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Montevideo, November 29th 2023 - 09:01 UTC



Panama Canal shipping queues: Punta Arenas dreams of a re-edition of pre 1914 scenario

Monday, November 13th 2023 - 20:54 UTC
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Ships sailing along the Magellan Strait, originally discovered in 1520 and linking the Pacific and Atlantic oceans Ships sailing along the Magellan Strait, originally discovered in 1520 and linking the Pacific and Atlantic oceans

Punta Arenas in the extreme south of Chile and the South American continent is again illusioned with the re edition of pre 1914 times, before the United States finished the Panama Canal and created the state of Panama, significantly cutting the time of shipping wishing to cross from the Pacific to the Caribbean and vice versa, and ensuring safe and reliable links between the East and West coasts of the US.

This is because the Canal of Panama is facing a most serious drought and lack of rain in the surrounding mountain ranges, clearly insufficient to fill the waterway system, limiting the number of vessels crossing plus considerably reducing the tonnage and draft of ships queuing up at both ends.

And when the Canal is not only a formidable and strategic tool for global shipping and trade, plus defending US interests, it also has immense repercussions for countries along the Pacific rim of South America such as Chile and Peru, who are also leading beneficiaries of such saving of time and costs. No wonder the idea of appealing to the Magellan Strait has emerged.

In effect for over 400 years the Magellan Strait in Southern Chile not only linked the Atlantic and Pacific oceans but also helped to develop Patagonia, has become the access to Antarctica and sponsored other industries such a shipping, fishing, mining and energy. But as the drought in the Panama Canal worsens according to forecasts, major vessels, mainly oil tankers and bulk carriers will be unable to make the short cut. It is estimated that by next February the timetable waiting list for crossings, with all tonnage and draft restrictions, will have doubled, meaning the normal traffic capacity of the fluvial waterway will be less than half.

But not are all negative news, for the international analyst Guillermo Holzmann, and member of a Chilean think tank Analytyka Consultants that advises several government institutions, “the Magellan strait is a safe path for transporting oil, gas or energy in a highly convoluted world”. Furthermore, some countries and agencies might prefer “to pay extra” to make use of a route with no nuclear submarines from different powers roaming in the area and where terrorism actions are clearly limited, and this “could be an excellent opportunity to promote the future of Punta Arenas.”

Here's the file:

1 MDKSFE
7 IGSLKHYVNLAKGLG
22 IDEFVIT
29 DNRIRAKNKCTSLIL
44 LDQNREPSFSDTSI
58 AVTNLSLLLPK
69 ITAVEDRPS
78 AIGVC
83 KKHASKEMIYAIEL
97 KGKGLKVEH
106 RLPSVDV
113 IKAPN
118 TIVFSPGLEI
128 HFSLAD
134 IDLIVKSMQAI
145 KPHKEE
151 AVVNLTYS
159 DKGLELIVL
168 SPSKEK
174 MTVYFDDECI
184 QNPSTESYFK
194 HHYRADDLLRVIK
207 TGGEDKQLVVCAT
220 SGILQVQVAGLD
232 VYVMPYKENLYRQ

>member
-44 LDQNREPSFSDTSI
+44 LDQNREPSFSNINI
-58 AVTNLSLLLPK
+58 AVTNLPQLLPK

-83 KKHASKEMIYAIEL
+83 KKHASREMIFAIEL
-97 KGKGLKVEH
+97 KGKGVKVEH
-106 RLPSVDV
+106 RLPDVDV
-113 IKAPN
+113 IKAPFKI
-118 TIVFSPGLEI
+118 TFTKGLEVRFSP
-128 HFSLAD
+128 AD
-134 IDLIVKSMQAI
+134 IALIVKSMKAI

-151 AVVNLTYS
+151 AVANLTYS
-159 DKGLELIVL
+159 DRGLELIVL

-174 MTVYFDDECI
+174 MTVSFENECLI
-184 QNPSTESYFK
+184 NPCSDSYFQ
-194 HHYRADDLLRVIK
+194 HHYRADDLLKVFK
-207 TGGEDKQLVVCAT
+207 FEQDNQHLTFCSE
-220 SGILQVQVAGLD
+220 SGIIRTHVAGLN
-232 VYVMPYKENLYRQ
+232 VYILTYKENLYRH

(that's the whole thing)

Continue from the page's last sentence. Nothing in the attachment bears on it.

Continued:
However a former commander of Chile's Third Naval Zone, Punta Arenas, retired Rear/Admiral Ronald Baasch was more cautious. “To think that the Panama Canal is going to collapse and this will mean shipping will have to be diverted to the Magellan Strait, is something hard to sustain currently. However if the delay factor with long queues of vessels waiting for weeks to cross, and other tonnage restrictions, it is very possible that users of the Canal assess the possibility of appealing to the extreme south of the continent”.

Former R/A Baasch estimates redirecting shipping from the Caribbean to the Magellan Strait can take over ten days. Much will depend on fuel costs, and the kind of cargo, but for some agencies the normal three day crossing at Panama is already close to ten days and even 16 days given the delays. Besides one of the drawbacks of the Magellan Strait are winds.

According to Chile's Maritime Territory and Merchant Navy Office, major vessels traffic along the Magellan Strait in 2022 reached 2,831, of which 1,117 Chilean and 1,714 foreign. But in the meantime the Panama Canal has had a transit of 13,000 vessels in the twelve months of last year.

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